“We do not remember days, we remember moments. – Cesare Pavese

I once read how time feels like it can last forever as a child because we live in a state of wonder and awe. We are completely immersed in the moment and lose sight of anything that is not within our line of sight. Our imagination takes us on adventures, invites creativity and we get lost playing for hours outside doing nothing and everything. 

As we grow up the days fade into months and months into years as life moves on. Our time is filled to the brim with our career path, parenting, bills, errands, relationships, cooking meals, sports games, and caring for our home. Our mental space is taken over by goals we set and the never-ending to-do’s that don’t get done. The busier we are, the more accomplished we feel. But in the meantime, we stop observing, we stop living in the present, and miss all that makes living beautiful. 

Small seemingly insignificant moments. 

It’s as simple as having a dance party, stopping to witness your child fully immersed in the moment, mixing pancake batter, and having a race. It’s not profound or life-changing, but it is fleeting. It’s a feeling that fills your heart with an overwhelming sense of gratitude. Where you pause to truly feel the moment, to live, embrace, and dissolve the outside world to exist solely there. The practice of gratitude, I believe, is the gateway to presence.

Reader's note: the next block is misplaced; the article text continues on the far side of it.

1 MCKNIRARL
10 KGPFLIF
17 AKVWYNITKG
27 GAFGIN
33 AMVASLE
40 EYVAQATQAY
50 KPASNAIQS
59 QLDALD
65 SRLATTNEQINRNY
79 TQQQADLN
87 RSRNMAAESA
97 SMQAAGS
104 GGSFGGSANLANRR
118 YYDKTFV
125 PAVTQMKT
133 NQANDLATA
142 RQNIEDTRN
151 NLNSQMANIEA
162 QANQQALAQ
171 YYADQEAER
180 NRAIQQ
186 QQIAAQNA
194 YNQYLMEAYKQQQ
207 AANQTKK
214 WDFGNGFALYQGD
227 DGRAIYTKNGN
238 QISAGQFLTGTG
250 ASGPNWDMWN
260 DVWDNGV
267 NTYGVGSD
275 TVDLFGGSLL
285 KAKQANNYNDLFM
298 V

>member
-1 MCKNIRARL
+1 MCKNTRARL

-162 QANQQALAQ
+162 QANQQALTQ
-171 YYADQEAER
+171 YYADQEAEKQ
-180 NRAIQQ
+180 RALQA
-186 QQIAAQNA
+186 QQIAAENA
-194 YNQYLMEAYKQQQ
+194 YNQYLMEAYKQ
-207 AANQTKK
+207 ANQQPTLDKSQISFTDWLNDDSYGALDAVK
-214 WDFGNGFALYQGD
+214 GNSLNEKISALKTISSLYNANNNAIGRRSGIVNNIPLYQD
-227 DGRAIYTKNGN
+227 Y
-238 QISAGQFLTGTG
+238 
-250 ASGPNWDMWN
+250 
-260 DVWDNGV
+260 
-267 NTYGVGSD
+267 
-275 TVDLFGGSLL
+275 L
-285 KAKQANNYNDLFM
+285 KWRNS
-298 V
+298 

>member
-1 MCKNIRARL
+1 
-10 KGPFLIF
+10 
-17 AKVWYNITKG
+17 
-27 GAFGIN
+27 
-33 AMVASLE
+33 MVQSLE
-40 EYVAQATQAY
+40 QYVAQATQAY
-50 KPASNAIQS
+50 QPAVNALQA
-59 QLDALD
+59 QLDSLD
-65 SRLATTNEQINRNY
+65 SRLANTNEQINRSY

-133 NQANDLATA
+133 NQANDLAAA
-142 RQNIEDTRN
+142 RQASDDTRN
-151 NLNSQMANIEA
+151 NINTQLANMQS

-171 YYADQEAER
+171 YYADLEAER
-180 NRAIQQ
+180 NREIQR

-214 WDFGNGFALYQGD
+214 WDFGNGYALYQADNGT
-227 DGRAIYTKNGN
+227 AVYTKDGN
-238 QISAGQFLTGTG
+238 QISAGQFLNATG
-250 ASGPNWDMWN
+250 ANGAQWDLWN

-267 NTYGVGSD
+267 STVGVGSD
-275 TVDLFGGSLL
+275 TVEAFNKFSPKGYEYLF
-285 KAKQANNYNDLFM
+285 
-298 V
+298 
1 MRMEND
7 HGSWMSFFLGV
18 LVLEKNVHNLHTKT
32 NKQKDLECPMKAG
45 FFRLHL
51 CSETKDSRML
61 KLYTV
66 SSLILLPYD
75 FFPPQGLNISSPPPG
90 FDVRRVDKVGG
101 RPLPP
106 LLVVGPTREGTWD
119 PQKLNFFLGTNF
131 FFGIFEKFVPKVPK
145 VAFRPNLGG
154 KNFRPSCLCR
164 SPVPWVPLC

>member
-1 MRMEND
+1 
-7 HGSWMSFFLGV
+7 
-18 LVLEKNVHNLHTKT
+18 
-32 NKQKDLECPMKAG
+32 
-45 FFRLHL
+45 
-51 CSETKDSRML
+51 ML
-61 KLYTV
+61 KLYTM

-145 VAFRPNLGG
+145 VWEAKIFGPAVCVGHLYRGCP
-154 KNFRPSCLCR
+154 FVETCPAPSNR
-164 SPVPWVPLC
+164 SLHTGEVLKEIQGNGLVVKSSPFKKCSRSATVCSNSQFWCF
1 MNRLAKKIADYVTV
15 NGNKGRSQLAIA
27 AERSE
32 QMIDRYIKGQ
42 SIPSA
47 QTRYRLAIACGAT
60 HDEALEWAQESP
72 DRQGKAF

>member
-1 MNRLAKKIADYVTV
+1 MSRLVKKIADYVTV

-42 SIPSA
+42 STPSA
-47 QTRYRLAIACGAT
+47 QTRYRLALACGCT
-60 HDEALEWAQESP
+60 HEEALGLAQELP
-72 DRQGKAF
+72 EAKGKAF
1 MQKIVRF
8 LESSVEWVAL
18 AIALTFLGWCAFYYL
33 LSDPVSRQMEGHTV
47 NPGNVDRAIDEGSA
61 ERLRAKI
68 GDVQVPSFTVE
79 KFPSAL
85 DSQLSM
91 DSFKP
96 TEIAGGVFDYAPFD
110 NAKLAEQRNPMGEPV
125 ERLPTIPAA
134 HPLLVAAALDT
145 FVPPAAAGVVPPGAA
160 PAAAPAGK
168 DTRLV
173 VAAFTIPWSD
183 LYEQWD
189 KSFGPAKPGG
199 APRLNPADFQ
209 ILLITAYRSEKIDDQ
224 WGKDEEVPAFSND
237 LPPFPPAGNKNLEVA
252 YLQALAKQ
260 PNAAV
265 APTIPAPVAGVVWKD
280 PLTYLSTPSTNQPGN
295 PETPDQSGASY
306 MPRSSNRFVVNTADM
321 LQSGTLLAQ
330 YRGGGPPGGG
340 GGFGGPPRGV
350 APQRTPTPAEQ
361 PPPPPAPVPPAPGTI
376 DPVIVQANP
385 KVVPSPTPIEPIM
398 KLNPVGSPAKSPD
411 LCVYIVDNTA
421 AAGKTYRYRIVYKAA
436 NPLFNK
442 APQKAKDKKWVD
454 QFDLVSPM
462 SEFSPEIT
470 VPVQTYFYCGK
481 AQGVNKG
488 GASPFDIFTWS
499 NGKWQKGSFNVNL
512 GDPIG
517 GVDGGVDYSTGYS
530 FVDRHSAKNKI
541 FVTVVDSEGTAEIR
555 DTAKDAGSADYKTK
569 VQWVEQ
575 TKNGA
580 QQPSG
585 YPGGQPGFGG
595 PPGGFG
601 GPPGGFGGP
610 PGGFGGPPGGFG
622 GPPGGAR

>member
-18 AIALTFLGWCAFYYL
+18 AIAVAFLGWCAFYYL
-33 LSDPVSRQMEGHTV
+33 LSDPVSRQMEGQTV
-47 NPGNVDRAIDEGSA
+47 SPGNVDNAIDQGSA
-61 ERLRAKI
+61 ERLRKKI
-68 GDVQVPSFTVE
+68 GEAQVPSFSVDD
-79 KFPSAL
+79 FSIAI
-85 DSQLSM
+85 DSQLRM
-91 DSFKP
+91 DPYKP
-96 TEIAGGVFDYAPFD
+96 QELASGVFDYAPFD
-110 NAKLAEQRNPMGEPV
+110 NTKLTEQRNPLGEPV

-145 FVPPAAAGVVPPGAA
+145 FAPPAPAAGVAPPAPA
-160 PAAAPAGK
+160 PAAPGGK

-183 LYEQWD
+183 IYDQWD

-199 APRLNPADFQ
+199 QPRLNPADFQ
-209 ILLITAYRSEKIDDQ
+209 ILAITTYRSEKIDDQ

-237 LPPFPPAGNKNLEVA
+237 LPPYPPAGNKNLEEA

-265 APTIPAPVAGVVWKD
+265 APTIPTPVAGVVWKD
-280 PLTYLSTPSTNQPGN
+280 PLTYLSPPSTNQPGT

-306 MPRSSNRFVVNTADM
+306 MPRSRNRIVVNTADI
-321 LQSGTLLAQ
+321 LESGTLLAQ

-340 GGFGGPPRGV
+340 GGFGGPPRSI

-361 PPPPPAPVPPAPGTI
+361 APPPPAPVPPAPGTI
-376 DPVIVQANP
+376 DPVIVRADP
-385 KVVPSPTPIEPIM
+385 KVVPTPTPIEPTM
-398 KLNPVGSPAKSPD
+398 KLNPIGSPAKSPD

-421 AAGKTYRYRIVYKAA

Here are three seemingly insignificant ways you can practice gratitude even when life is overflowing with busyness. 

Simply say thank you. Randomly, for no reason at all, when the house is messy, the sink is full of dishes, you have to chauffeur your kids, say thank you. What you’ll begin to notice is more things to be thankful for come into view.

Have a 30-second dance party. Tony Robbin says, “Change your physiology, change your life.” Have you ever got up to grab something from a sitting down position and stood there clueless about what you needed to get? It’s because our physiological state directly impacts the chemicals and neural activity in our brains, which then affects our mental and emotional state.

Choose a gratitude word that you hear repetitively throughout the day. “Mom” is used in my household a minimum of a hundred times a day and I have attached it with one thing to be grateful for in that single moment. 

Life is many things, but a beautiful, slow life is captured in the small seemingly insignificant moments that fill your soul with gratitude. 

Raised in Lāhainā, Haley Celeste Miller is passionate about motherhood, essential oils and working towards their family dream to fish in every country that touches the ocean.